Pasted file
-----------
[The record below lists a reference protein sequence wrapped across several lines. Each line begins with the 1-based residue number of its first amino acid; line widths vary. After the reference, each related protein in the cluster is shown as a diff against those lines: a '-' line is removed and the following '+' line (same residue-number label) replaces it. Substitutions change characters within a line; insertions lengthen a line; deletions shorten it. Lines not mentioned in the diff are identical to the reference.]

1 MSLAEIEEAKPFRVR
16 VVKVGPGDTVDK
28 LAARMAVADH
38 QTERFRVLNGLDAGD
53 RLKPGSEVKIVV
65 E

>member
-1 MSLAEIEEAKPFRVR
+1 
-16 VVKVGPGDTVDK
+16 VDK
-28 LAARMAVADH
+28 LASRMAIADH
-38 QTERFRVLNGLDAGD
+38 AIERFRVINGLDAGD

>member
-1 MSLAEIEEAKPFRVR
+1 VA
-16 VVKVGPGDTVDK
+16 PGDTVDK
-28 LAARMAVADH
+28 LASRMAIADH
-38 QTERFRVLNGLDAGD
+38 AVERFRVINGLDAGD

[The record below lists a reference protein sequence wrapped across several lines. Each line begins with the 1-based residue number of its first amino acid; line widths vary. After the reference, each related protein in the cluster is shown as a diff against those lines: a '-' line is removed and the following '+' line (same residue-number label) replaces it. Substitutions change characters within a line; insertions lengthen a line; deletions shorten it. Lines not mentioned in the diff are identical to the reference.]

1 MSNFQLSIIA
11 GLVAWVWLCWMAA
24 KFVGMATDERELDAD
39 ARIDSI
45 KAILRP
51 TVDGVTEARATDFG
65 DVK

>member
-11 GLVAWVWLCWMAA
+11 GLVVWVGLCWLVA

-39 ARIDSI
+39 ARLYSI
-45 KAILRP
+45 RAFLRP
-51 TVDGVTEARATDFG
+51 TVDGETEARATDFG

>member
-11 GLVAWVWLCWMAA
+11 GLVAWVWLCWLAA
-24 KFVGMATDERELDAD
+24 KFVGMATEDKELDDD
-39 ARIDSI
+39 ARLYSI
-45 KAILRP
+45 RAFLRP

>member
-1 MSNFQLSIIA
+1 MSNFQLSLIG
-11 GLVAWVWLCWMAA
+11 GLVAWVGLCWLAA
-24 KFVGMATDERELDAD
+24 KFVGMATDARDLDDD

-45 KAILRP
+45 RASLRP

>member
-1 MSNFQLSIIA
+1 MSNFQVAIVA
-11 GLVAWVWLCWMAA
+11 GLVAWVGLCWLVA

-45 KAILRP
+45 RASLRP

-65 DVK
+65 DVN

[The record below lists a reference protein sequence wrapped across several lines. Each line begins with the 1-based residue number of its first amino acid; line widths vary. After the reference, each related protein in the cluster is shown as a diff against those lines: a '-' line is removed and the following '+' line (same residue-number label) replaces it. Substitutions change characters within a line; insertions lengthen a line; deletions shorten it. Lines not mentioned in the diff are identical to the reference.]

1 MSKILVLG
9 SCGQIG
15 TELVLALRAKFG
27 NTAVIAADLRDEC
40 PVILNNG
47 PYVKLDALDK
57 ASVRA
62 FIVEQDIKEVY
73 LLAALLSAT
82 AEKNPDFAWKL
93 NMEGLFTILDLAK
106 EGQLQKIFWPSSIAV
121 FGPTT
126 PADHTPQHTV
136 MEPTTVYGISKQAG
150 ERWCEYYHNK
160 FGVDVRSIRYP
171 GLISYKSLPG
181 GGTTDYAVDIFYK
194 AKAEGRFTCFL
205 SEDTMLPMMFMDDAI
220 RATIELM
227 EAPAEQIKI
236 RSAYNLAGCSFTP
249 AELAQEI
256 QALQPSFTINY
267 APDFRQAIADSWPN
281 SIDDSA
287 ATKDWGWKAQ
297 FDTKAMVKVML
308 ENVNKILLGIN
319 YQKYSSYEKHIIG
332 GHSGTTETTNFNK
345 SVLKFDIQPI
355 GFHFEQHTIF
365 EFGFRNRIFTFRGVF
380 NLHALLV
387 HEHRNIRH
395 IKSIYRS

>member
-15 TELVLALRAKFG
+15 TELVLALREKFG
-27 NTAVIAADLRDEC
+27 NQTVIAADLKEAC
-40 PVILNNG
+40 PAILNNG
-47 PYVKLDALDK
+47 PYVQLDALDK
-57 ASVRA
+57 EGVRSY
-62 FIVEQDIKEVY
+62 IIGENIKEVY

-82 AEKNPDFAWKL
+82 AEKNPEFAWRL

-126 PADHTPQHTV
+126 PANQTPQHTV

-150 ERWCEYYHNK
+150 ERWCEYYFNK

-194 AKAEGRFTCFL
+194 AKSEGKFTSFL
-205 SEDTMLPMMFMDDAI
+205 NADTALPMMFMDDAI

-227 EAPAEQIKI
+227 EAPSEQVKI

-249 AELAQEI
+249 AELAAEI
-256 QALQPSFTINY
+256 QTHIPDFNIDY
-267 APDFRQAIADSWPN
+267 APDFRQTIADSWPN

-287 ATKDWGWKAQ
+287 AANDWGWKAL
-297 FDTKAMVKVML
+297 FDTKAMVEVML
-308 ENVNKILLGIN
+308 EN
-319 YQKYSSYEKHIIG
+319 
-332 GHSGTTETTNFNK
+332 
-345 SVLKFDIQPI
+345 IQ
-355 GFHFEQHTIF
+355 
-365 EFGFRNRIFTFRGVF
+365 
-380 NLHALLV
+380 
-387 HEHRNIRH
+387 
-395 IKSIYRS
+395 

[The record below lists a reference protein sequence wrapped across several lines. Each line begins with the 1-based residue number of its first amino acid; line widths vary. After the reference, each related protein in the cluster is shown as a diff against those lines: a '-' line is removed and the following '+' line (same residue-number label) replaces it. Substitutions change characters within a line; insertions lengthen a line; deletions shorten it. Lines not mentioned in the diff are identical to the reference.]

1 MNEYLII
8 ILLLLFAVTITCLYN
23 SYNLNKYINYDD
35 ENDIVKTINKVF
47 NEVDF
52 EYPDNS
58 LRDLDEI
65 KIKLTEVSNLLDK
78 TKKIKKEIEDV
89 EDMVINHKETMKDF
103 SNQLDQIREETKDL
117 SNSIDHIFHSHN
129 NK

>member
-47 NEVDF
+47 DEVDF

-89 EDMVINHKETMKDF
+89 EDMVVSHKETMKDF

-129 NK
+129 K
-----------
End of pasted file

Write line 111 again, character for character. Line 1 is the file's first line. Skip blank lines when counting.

-15 TELVLALRAKFG